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Five takeaways from the Lakers’ loss to the Raptors

Lakers' LeBron James, left, and JR Smith, right, guard Toronto Raptors' Kyle Lowry during the second half on Saturday.
Lakers’ LeBron James, left, and JR Smith, right, guard Toronto Raptors’ Kyle Lowry during the second half on Saturday in Lake Buena Vista, Fla.
(Ashley Landis / Associated Press)

LeBron James calls it an AAU tournament. Frank Vogel said it felt like March Madness. Basketball is being played pretty much all day long. But unlike AAU players, these are grown men who are the best in the world. And unlike March Madness, all the games are played in the same city on the same campus.

A viewer could catch at least part of every game on a given day without much trouble.

The Lakers played the last game Saturday, just as they did Thursday. This time, it resulted in a loss to the Toronto Raptors, 107-92, after a win against the Clippers on Thursday night.

Here are five takeaways from the loss:

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1. Bubble basketball has been a high-scoring affair in many cases. On Friday, eight teams scored more than 120 points in regulation and only five won. But the Lakers’ game against the Raptors unfolded in a way more in line with what most believed bubble basketball would be like — at least at first. “I always anticipate defense is going to be ahead of the offense in a training camp or preseason, early in the season,” Lakers coach Frank Vogel said. “It looked like the offense for us was ahead of the defense in the scrimmage games and early on in camp, but the first two games it’s been the other way around. Our defense has performed really well. I think there’s an element of, if you’re working that hard on the defensive end you gotta be sure your legs are under you to make shots on the other end, so I believe that will come.”

2. Entering the game, Vogel had hoped to find more playing time for Dion Waiters and JR Smith to help integrate them into the offense. The game didn’t really allow for that. Waiters played about 20 minutes and scored eight points, and Smith played only seven minutes. Vogel said Smith’s minutes were tied to occasions when he wanted to play Anthony Davis at center.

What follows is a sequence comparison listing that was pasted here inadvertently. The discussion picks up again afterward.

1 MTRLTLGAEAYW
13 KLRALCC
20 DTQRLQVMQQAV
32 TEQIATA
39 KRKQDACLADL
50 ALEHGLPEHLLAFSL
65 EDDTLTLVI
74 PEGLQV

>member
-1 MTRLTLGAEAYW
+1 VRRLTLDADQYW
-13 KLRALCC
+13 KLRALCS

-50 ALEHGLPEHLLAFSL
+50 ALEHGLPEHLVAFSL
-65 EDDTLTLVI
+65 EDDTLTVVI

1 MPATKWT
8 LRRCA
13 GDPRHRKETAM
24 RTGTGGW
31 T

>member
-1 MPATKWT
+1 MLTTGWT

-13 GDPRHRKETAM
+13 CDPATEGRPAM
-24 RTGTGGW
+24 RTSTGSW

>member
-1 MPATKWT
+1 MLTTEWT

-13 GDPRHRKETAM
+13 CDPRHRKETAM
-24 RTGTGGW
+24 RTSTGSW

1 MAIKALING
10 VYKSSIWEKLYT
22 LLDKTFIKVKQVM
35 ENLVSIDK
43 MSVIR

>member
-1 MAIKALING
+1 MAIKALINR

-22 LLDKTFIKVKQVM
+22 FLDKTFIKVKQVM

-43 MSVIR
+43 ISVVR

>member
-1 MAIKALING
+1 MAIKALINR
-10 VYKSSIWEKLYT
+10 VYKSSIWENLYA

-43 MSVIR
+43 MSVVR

3. The Raptors are tenacious rebounders. Guard Kyle Lowry, for example, grabbed a career-high 14 rebounds. Their anticipation and effort on the glass was apparent during a 13-0 opening run and continued throughout the game. It provided an edge early that the Lakers eventually matched. Still, the Raptors collected 12 more defensive rebounds than the Lakers.

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4. The Lakers attempted 40 three pointers, but only made 10. Toronto, meanwhile, made 41% of its threes. Part of that is a function of the way the Raptors play. “They do a good job of clogging the paint,” Davis said. “I think they’re second or something in paint defense. But they’re 29th in three-point field-goal attempts, third in percentage defensively. They let guys shoot the three but do a great job of contesting and making guys miss.” Overall, the Lakers had their lowest shooting percentage of the season Saturday, although several of them said they weren’t worried.

5. The Lakers bench made a few critical errors but also provided needed scoring. It was an element the Raptors didn’t have. “Me, [Alex Caruso] coming in, bringing energy, trying to change the game defensively, stopping guys, getting up, changing the pace, that is what we do,” Kyle Kuzma said. “For the second unit, that is how we got to play. First unit, obviously those are the big dogs, they play a methodical way. For us, our game is pace.”


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